The islands of the Indonesian archipelago are strung like beads across the equator. Clear blue seas lap pristine beaches, gentle breezes carry scents of spices and flowers, and divers are entranced by the ocean's riches. Inland, dramatic volcanic ranges tower above a green mantle of terraced hillsides and lush rainforest.
Bali, Lombok and Jakarta
Bali offers an image of paradise: stunning scenery, gentle sarong-clad people and sunsets of legendary glory. On peaceful Lombok, life moves at a slower pace, while bustling Jakarta exhibits Indonesia's cosmopolitan, modern face.
Komodo Island's‘living dinosaurs' and the entrancing ‘sea gardens' of Suwalesi invite exploration, as do Borobudur's architectural treasures, which include 5km (3 miles) of Buddhist relief carvings. Adventure-seekers head for Kalimantan's remote jungle interior or explore Sumatra, with its teeming wildlife and wealth of tribal groups.
Long-term president, General Suharto was forced to resign in 1998 after decades of keeping control of the country in his own hands. It wasn't until September 2004 that the first ever direct presidential election was held when Susilo Bambang Yudhoyono was elected. The government is taking a strong stand against terrorism and tourism is slowly returning to the numbers experienced at the end of the 1990s. Once again visitors are discovering the myriad marvels scattered throughout this intriguing archipelago.
Indonesia lies between the mainland of South-East Asia and Australia in the Indian and Pacific oceans. It is the world’s largest archipelago state. Indonesia is made up of five main islands – Sumatra, Java, Sulawesi, Kalimantan (part of the island of Borneo) and Irian Jaya (the western half of New Guinea) – and 30 smaller archipelagos. In total, the Indonesian archipelago consists of about 17,508 islands; 6,000 of these are inhabited and stretch over 4,828km (3,000 miles), most lying in a volcanic belt with more than 300 volcanoes, the great majority of which are extinct. The landscape varies from island to island, ranging from high mountains and plateau to coastal lowlands and alluvial belts.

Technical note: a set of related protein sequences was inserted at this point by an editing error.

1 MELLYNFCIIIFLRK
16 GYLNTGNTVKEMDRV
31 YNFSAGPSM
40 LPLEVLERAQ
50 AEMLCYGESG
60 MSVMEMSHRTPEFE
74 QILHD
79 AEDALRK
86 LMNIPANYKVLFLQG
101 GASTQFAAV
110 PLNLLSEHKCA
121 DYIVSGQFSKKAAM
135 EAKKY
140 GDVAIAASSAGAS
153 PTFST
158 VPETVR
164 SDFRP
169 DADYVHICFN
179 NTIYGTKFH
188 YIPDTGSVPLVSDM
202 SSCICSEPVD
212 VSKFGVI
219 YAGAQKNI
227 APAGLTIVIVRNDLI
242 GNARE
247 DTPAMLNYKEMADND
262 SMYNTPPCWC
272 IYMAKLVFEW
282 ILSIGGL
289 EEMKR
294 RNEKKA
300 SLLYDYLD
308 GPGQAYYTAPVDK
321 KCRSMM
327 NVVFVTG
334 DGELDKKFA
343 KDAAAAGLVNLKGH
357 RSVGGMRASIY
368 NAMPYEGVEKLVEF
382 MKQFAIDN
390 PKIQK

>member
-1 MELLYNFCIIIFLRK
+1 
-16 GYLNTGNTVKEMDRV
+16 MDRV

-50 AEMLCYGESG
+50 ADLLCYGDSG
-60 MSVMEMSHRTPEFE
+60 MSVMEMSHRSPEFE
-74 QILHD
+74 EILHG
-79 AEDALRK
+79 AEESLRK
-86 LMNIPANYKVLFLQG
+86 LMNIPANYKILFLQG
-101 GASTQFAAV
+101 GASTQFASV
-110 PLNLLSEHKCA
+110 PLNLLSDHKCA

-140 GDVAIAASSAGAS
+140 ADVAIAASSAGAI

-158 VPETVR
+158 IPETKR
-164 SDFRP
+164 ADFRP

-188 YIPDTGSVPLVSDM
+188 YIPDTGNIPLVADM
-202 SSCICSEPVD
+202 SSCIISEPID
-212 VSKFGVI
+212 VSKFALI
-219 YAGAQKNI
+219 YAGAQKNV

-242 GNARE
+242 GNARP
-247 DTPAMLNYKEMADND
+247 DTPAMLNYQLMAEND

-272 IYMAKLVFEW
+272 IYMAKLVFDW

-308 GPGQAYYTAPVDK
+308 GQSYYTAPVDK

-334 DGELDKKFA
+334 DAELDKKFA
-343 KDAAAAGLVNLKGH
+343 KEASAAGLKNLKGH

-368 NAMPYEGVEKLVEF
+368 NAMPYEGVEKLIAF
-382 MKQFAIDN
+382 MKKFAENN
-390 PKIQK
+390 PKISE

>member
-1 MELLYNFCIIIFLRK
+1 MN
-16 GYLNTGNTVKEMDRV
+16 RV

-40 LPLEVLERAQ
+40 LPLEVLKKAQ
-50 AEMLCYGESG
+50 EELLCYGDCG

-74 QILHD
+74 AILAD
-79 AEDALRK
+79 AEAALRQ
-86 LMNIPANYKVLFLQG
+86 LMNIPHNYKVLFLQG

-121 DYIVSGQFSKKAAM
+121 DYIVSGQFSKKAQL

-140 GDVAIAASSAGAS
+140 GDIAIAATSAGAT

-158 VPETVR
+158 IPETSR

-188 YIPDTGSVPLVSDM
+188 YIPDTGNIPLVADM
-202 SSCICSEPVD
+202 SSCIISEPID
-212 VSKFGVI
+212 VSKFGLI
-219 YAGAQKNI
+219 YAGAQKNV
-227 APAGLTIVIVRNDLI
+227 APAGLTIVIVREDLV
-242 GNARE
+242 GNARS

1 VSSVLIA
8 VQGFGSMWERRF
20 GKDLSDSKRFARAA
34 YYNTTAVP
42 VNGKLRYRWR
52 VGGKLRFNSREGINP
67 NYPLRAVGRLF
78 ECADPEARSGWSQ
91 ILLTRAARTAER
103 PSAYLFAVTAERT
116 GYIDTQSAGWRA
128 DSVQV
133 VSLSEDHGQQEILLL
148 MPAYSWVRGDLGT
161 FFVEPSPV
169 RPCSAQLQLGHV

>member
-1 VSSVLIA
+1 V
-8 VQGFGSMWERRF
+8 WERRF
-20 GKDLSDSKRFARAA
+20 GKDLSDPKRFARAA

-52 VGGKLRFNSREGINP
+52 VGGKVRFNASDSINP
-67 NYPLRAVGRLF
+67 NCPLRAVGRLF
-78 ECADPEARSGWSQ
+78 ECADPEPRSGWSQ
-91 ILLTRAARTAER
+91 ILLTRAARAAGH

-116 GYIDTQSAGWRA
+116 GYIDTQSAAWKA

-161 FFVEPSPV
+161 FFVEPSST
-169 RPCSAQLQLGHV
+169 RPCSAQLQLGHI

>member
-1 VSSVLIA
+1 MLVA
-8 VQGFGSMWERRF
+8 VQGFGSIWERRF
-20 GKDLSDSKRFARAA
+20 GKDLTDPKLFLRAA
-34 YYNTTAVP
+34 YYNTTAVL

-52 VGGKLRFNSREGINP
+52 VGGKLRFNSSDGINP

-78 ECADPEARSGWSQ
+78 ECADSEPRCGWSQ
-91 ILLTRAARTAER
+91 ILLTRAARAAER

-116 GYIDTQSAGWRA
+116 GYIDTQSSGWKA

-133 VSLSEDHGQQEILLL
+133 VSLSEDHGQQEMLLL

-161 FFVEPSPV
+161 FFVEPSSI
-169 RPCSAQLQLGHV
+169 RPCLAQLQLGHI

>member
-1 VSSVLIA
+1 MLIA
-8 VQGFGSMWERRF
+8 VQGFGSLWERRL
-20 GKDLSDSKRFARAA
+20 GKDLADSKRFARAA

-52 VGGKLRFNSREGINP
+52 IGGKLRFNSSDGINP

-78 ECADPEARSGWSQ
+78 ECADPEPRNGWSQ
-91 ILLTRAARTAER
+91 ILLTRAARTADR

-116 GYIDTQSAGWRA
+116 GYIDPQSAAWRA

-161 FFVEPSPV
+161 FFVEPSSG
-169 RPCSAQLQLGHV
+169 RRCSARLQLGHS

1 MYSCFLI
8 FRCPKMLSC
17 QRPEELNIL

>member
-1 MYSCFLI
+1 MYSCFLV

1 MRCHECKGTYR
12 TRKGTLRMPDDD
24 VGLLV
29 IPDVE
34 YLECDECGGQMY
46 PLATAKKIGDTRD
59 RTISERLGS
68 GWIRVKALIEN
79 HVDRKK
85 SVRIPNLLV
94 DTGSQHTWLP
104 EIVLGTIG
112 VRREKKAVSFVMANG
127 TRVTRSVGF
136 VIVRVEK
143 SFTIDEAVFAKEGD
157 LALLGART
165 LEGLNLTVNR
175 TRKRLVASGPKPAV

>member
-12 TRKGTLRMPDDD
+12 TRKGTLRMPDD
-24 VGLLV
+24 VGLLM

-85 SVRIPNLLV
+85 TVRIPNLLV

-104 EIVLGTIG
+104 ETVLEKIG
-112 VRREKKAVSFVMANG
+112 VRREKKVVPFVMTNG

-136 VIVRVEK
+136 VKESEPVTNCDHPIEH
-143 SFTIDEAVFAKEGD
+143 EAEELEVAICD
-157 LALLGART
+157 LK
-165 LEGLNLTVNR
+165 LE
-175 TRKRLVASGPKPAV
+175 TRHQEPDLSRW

The staple diet for most Indonesians is nasi (rice), which is replaced on some islands with corn, sago, cassava and sweet potatoes. Indonesia's spices make its local cuisine unique. Indonesians like their food highly spiced - look out for the tiny and fiery hot red and green peppers often included in salads and vegetable dishes. Seafood features highly on menus (with salt and freshwater fish, lobsters, oysters, prawns, shrimp, squid, shark and crab all available). Coconuts are often used for cooking. A feature of Jakarta is the many warungs (street stalls); each specializes in itsown dish or drink.
• Rijsttafel (a Dutch-invented smorgasbord of 12 various meat, fish, vegetable and curry dishes, sometimes served by 12 ‘maidens’).
• Sate (chunks of beef, fish, pork, chicken or lamb cooked on hot coals and dipped in peanut sauce).
• Rendang (west Sumatra; buffalo coconut curry).
• Gado-gado (Java; a salad of raw and cooked vegetables with peanut and coconut milk sauce).
• Babi guling (Bali; roast suckling pig).
• Es (ice drinks with syrups, fruits and jellies).
• Brem (Bali; rice wine).
• Tuak (palm-sap wine, a famously potent local brew).
• Arak (rice or palm-sap wine).
• Kelapa muda (young coconut juice).
Legal drinking age: 18 (minimum purchasing age: 16).
Tipping: 10% is normal unless service charge is already included in a restaurant bill.
Jakarta nightclubs feature international singers and bands and are open until 0400 during weekends. Jakarta has loads of cinemas and some English-language and subtitled films are shown. There are also theaters providing cultural performances.
Dancing is considered an art, encouraged and practiced from very early childhood. The extensive repertoire is based on ancient legends and stories from religious epics. Performances are given in village halls and squares, and also in many of the leading hotels by professional touring groups. The dances vary enormously, both in style and number of performers. Some of the more notable are the Legong, a slow, graceful dance of divine nymphs; the Baris, a fast moving, noisy demonstration of male, warlike behavior; and the Jauk, a riveting solo offering by a masked and richly costumed demon. Many consider the most dramatic of all to be the famous Cecak (Monkey Dance) which calls for 100 or more very agile participants. Many of the larger hotels, particularly in Bali, put on dance shows accompanied by the uniquely Indonesian Gamelan Orchestras.
Throughout the year, many local moonlight festivals occur; tourists should check locally. Indonesian puppets are world famous and shows for visitors are staged in various locations